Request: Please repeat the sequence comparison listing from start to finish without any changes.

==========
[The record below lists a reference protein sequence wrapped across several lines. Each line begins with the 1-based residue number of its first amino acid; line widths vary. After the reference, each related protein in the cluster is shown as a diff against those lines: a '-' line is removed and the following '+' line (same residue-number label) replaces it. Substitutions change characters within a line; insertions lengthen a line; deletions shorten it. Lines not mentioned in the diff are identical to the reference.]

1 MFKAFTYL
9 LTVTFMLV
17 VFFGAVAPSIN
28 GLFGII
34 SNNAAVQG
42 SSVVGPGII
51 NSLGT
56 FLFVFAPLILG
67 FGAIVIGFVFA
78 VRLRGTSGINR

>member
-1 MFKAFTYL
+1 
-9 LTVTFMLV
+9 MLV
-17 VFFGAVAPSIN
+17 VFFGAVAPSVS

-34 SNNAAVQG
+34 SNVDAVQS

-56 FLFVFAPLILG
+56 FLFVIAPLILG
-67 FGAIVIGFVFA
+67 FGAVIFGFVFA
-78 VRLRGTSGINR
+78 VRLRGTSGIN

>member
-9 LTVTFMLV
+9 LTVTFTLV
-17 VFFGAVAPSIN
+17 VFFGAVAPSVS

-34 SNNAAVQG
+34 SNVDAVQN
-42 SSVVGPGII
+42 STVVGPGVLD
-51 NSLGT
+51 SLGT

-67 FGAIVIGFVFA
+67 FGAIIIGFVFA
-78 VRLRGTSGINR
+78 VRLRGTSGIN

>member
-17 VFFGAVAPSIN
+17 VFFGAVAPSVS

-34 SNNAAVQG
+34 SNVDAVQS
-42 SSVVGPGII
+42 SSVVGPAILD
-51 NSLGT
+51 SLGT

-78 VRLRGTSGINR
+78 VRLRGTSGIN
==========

[The record below lists a reference protein sequence wrapped across several lines. Each line begins with the 1-based residue number of its first amino acid; line widths vary. After the reference, each related protein in the cluster is shown as a diff against those lines: a '-' line is removed and the following '+' line (same residue-number label) replaces it. Substitutions change characters within a line; insertions lengthen a line; deletions shorten it. Lines not mentioned in the diff are identical to the reference.]

1 MFKAFTYL
9 LTVTFMLV
17 VFFGAVAPSIN
28 GLFGII
34 SNNAAVQG
42 SSVVGPGII
51 NSLGT
56 FLFVFAPLILG
67 FGAIVIGFVFA
78 VRLRGTSGINR

>member
-1 MFKAFTYL
+1 
-9 LTVTFMLV
+9 MLV
-17 VFFGAVAPSIN
+17 VFFGAVAPSVS

-34 SNNAAVQG
+34 SNVDAVQS

-56 FLFVFAPLILG
+56 FLFVIAPLILG
-67 FGAIVIGFVFA
+67 FGAVIFGFVFA
-78 VRLRGTSGINR
+78 VRLRGTSGIN

>member
-9 LTVTFMLV
+9 LTVTFTLV
-17 VFFGAVAPSIN
+17 VFFGAVAPSVS

-34 SNNAAVQG
+34 SNVDAVQN
-42 SSVVGPGII
+42 STVVGPGVLD
-51 NSLGT
+51 SLGT

-67 FGAIVIGFVFA
+67 FGAIIIGFVFA
-78 VRLRGTSGINR
+78 VRLRGTSGIN

>member
-17 VFFGAVAPSIN
+17 VFFGAVAPSVS

-34 SNNAAVQG
+34 SNVDAVQS
-42 SSVVGPGII
+42 SSVVGPAILD
-51 NSLGT
+51 SLGT

-78 VRLRGTSGINR
+78 VRLRGTSGIN